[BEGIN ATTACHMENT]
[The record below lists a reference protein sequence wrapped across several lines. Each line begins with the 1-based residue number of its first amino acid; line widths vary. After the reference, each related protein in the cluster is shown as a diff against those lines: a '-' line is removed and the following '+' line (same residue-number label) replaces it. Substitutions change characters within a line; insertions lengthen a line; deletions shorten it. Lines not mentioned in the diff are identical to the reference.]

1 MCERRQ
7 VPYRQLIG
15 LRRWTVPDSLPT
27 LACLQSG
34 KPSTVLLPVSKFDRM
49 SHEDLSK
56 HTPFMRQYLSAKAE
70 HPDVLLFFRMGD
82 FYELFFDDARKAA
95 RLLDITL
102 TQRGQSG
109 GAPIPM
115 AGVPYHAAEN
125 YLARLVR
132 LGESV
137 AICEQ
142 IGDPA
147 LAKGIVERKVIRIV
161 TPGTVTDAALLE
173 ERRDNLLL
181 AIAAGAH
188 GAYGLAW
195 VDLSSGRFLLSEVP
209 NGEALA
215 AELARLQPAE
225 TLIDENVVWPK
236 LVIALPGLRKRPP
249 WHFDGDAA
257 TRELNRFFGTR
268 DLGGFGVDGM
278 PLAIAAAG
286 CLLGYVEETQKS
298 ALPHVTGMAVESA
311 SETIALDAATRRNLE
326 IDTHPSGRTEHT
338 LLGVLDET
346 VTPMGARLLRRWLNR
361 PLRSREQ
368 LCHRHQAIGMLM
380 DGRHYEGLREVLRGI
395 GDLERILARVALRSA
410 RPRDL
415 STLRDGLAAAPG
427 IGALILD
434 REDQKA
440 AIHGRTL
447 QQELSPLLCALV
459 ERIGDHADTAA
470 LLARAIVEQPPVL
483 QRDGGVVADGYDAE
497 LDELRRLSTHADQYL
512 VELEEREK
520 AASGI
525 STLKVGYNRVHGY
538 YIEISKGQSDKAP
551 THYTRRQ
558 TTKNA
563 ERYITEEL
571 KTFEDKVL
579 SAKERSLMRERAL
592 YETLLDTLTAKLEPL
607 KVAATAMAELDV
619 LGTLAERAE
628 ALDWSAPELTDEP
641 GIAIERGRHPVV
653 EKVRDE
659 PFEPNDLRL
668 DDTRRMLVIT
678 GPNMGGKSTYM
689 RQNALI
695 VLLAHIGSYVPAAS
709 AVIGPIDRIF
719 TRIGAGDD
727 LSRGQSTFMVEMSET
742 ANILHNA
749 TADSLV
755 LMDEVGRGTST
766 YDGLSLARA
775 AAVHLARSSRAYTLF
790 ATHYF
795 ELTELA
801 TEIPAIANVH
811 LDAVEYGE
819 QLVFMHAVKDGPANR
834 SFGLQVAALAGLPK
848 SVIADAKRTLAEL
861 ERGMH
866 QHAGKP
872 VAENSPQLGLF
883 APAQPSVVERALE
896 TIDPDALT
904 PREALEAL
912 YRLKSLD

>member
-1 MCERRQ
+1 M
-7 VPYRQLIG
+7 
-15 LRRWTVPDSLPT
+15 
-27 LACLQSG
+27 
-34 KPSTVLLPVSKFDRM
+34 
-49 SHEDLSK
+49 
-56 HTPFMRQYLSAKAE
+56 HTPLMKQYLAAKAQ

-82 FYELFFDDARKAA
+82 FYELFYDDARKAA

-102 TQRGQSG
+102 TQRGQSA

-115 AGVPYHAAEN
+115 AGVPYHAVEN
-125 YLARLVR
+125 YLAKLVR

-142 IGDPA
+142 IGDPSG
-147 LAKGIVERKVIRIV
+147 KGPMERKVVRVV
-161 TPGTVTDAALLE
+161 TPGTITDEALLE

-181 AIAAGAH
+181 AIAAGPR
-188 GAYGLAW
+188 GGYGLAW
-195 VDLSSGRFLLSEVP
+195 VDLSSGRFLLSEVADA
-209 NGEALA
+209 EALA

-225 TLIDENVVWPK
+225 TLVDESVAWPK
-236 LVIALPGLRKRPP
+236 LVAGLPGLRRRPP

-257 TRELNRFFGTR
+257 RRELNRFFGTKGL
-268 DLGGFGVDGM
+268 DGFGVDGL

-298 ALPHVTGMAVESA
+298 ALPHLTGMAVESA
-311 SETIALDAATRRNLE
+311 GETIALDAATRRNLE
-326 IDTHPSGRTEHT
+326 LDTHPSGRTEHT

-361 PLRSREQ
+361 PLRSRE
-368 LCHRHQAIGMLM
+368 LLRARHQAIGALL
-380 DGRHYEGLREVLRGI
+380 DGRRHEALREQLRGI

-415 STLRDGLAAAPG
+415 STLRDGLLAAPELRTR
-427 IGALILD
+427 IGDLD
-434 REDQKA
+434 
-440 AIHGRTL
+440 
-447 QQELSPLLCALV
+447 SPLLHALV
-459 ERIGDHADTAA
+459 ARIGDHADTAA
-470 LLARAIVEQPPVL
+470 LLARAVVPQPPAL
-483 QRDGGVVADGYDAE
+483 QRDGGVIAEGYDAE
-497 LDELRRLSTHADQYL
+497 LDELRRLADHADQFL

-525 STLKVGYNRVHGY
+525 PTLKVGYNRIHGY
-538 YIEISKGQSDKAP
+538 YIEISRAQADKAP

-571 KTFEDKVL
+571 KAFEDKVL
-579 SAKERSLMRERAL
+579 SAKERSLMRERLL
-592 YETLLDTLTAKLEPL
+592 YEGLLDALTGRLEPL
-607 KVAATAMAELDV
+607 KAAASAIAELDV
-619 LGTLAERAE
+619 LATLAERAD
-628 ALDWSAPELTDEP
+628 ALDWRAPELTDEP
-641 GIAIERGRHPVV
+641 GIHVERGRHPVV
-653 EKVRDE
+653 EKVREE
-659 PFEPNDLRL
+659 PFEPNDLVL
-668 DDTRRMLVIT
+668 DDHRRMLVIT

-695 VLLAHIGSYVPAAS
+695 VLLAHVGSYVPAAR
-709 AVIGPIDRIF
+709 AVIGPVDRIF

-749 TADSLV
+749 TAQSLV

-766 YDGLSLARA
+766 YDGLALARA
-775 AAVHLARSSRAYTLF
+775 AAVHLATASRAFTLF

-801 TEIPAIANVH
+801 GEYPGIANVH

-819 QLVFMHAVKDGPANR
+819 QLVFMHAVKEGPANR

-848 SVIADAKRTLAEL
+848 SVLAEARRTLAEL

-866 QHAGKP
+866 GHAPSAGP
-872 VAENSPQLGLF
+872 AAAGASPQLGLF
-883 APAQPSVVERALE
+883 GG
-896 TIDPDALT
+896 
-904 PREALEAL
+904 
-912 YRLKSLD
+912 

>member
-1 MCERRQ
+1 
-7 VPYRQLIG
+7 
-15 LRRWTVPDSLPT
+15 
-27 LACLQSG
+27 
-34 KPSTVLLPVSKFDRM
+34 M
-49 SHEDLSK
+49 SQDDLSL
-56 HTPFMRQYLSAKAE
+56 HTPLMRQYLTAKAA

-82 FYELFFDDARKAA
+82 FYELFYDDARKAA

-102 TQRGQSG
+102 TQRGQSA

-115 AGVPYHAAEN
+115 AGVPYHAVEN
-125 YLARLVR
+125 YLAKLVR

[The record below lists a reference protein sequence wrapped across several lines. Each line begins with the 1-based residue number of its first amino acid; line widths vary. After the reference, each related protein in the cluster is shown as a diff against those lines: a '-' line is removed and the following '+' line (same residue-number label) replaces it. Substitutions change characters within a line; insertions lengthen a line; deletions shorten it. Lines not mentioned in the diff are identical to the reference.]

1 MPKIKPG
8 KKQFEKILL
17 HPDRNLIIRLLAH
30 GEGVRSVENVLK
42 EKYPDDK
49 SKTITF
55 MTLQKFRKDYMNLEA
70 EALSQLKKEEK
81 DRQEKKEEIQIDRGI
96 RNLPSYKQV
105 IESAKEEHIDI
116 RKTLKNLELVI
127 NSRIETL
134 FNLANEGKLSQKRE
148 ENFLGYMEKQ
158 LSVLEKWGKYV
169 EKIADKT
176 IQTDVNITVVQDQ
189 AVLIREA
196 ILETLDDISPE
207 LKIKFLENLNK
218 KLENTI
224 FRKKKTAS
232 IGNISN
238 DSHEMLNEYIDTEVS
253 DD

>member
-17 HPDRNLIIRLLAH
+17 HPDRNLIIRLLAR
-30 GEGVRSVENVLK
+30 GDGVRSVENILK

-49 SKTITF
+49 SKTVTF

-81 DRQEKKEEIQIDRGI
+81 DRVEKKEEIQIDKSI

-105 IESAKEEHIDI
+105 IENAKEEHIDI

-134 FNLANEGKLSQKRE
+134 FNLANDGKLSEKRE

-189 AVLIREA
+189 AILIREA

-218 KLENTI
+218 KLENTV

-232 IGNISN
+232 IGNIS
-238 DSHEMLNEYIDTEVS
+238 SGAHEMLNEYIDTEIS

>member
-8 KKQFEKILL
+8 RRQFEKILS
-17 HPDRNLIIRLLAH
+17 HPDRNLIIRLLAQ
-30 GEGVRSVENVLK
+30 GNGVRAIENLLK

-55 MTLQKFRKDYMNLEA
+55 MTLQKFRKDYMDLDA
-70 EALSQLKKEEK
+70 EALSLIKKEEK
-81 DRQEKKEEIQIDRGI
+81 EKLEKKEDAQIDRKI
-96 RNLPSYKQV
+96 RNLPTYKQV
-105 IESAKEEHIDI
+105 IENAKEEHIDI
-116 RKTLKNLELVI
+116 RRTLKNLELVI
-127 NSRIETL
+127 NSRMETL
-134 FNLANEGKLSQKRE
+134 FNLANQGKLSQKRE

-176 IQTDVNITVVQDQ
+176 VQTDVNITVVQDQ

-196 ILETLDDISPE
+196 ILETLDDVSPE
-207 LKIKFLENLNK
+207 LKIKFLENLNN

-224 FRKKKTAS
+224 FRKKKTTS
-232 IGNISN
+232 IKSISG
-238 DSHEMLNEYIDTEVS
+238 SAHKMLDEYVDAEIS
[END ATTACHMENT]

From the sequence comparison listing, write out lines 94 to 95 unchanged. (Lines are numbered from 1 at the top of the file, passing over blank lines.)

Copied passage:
912 YRLKSLD

>member